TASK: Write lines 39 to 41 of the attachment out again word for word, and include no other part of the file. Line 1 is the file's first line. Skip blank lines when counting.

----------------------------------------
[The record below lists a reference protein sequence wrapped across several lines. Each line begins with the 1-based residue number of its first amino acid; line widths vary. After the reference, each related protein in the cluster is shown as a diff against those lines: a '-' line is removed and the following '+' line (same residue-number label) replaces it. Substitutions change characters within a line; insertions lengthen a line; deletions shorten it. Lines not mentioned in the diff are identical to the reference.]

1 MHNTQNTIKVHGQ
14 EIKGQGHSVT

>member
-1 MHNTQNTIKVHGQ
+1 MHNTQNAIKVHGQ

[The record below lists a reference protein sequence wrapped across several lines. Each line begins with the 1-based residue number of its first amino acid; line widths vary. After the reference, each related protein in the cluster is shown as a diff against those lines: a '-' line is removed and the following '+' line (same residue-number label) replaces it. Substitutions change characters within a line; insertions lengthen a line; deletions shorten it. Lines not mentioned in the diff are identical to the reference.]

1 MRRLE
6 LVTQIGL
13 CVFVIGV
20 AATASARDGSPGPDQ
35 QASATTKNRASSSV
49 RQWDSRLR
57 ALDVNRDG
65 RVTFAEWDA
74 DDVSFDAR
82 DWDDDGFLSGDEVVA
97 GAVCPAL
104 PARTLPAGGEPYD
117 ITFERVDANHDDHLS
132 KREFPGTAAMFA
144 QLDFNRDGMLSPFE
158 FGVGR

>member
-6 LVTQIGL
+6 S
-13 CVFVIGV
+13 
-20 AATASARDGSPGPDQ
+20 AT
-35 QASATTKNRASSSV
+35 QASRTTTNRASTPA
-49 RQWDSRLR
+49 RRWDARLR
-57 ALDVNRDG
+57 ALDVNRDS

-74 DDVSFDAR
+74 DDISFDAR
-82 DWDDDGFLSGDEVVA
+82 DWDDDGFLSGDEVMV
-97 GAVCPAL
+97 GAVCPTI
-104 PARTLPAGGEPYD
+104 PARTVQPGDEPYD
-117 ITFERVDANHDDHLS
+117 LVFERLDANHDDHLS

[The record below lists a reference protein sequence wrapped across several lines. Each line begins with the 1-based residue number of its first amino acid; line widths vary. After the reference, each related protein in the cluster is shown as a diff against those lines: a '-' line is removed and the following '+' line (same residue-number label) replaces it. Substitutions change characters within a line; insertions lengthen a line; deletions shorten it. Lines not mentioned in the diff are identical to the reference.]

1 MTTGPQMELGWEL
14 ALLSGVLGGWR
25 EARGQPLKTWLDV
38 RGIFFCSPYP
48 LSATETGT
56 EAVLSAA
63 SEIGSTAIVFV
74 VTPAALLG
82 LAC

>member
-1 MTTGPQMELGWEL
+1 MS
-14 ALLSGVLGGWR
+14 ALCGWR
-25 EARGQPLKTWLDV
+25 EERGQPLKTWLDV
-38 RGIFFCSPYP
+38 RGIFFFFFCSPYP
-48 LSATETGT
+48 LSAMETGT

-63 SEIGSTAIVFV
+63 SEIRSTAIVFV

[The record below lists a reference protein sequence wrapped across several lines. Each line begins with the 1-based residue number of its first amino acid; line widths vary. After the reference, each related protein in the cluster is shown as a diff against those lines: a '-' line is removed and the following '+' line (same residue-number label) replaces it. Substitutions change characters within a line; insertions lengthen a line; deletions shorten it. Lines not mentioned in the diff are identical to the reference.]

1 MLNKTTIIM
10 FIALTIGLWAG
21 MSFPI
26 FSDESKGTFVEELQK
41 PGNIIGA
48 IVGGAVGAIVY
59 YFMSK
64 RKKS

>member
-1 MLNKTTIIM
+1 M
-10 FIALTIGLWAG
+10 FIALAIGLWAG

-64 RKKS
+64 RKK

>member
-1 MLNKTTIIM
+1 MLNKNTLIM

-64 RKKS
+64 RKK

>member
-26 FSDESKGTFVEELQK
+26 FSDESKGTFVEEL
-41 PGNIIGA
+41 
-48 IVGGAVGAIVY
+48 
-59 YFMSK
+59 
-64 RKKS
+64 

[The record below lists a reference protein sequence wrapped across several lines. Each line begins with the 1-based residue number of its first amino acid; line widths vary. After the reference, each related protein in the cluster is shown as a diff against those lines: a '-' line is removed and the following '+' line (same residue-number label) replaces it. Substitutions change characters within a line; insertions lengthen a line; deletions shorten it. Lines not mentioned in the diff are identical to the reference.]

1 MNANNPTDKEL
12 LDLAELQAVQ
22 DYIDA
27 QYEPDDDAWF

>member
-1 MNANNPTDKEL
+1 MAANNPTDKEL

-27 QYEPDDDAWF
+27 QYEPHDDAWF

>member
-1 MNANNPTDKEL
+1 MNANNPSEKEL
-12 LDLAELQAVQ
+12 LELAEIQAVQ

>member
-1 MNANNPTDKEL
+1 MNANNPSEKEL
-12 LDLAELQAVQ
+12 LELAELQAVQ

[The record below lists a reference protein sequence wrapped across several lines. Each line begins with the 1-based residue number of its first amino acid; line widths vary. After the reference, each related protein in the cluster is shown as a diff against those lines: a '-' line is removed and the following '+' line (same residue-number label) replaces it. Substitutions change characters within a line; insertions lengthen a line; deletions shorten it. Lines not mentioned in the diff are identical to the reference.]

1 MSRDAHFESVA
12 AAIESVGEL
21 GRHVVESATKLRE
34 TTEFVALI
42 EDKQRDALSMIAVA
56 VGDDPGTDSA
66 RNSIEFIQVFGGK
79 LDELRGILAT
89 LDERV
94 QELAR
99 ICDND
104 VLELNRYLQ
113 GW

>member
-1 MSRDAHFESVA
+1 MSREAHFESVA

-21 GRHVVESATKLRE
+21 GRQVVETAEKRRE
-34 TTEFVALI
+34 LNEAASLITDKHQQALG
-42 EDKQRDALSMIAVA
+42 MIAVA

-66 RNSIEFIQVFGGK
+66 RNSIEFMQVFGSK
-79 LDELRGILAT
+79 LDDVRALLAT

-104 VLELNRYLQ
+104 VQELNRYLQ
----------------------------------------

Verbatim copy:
-82 DWDDDGFLSGDEVVA
+82 DWDDDGFLSGDEVMV
-97 GAVCPAL